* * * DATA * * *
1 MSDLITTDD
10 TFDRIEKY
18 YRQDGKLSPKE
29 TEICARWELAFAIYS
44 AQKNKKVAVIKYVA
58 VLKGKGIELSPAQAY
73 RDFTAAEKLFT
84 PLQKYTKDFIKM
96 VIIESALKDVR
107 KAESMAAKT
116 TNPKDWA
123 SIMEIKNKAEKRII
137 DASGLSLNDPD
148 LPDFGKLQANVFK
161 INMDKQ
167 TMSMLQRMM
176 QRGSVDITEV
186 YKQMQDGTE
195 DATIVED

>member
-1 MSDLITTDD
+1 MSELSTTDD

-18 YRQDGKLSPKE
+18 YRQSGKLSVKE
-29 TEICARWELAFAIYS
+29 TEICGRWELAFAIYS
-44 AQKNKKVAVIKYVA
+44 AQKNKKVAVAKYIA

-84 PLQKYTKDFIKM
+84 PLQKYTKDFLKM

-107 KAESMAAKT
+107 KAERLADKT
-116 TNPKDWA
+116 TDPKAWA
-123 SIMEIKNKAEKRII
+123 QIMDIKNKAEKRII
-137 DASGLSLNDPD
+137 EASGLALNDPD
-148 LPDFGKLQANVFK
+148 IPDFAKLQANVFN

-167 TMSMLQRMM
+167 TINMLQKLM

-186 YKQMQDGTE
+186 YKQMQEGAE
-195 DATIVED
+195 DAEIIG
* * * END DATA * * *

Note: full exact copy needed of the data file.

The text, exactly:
1 MSDLITTDD
10 TFDRIEKY
18 YRQDGKLSPKE
29 TEICARWELAFAIYS
44 AQKNKKVAVIKYVA
58 VLKGKGIELSPAQAY
73 RDFTAAEKLFT
84 PLQKYTKDFIKM
96 VIIESALKDVR
107 KAESMAAKT
116 TNPKDWA
123 SIMEIKNKAEKRII
137 DASGLSLNDPD
148 LPDFGKLQANVFK
161 INMDKQ
167 TMSMLQRMM
176 QRGSVDITEV
186 YKQMQDGTE
195 DATIVED

>member
-1 MSDLITTDD
+1 MSELSTTDD

-18 YRQDGKLSPKE
+18 YRQSGKLSVKE
-29 TEICARWELAFAIYS
+29 TEICGRWELAFAIYS
-44 AQKNKKVAVIKYVA
+44 AQKNKKVAVAKYIA

-84 PLQKYTKDFIKM
+84 PLQKYTKDFLKM

-107 KAESMAAKT
+107 KAERLADKT
-116 TNPKDWA
+116 TDPKAWA
-123 SIMEIKNKAEKRII
+123 QIMDIKNKAEKRII
-137 DASGLSLNDPD
+137 EASGLALNDPD
-148 LPDFGKLQANVFK
+148 IPDFAKLQANVFN

-167 TMSMLQRMM
+167 TINMLQKLM

-186 YKQMQDGTE
+186 YKQMQEGAE
-195 DATIVED
+195 DAEIIG